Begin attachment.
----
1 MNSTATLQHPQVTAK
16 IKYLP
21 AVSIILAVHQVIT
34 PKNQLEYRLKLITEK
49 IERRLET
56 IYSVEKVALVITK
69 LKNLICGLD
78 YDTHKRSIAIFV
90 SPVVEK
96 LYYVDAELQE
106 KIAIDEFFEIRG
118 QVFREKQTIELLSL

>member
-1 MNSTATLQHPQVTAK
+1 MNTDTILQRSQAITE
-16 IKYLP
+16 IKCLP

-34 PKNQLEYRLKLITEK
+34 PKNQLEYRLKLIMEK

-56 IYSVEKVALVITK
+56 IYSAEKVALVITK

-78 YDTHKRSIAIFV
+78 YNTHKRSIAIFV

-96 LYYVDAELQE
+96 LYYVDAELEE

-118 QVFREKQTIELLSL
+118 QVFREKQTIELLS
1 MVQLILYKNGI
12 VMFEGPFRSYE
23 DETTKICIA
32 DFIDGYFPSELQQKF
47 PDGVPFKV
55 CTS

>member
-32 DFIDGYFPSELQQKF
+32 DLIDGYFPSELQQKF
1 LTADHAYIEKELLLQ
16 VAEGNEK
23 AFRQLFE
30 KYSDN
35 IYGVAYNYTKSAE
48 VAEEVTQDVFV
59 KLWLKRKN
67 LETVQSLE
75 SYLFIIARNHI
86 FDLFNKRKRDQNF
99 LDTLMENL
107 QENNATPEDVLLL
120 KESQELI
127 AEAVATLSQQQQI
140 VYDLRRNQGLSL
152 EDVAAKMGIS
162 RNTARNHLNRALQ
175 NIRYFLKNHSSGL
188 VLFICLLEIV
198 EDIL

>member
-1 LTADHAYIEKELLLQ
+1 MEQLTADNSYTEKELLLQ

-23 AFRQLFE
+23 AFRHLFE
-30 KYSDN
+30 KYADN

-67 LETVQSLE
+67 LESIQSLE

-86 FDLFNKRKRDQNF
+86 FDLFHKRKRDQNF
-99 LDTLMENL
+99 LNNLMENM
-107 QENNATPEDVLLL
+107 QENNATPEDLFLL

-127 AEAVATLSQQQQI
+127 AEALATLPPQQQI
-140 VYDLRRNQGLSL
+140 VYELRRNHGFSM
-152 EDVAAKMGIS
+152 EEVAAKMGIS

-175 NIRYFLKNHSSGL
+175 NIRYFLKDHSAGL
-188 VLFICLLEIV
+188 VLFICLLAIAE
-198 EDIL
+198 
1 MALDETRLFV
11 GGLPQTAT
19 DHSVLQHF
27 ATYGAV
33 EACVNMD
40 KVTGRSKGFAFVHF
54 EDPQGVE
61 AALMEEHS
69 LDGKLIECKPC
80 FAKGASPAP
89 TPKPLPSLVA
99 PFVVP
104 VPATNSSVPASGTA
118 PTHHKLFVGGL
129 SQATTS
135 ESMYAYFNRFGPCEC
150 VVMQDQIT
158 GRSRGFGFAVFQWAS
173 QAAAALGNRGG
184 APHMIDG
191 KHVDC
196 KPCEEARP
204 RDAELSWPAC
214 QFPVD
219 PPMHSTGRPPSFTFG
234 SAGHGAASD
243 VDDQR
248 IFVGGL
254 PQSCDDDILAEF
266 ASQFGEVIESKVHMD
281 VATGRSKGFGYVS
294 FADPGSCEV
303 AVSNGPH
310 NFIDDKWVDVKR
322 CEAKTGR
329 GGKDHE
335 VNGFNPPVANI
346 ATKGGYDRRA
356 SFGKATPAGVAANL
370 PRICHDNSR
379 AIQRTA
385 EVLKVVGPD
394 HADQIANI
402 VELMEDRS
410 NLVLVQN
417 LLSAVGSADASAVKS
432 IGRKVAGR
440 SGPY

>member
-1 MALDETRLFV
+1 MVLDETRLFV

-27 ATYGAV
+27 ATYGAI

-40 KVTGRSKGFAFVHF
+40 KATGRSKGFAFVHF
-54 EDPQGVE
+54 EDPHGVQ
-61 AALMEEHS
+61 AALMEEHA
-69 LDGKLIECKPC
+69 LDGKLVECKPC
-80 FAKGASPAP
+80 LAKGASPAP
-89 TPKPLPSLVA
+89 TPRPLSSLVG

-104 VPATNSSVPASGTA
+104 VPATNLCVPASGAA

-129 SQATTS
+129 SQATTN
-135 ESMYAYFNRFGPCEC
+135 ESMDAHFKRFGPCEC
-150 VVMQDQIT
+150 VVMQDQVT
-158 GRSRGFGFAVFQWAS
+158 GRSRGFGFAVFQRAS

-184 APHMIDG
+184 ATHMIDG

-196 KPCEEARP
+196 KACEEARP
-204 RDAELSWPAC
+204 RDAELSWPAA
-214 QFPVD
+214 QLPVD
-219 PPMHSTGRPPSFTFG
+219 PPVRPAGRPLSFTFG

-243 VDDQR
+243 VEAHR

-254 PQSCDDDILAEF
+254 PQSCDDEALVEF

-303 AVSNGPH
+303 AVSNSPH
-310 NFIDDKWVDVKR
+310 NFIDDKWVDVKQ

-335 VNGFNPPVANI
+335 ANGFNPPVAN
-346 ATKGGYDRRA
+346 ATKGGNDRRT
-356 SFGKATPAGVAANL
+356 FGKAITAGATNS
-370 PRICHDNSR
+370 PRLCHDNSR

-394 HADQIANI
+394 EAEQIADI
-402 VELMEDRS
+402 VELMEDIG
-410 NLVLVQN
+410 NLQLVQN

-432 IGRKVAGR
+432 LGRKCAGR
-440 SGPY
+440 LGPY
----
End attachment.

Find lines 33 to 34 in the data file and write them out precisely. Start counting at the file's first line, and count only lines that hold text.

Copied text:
55 CTS

>member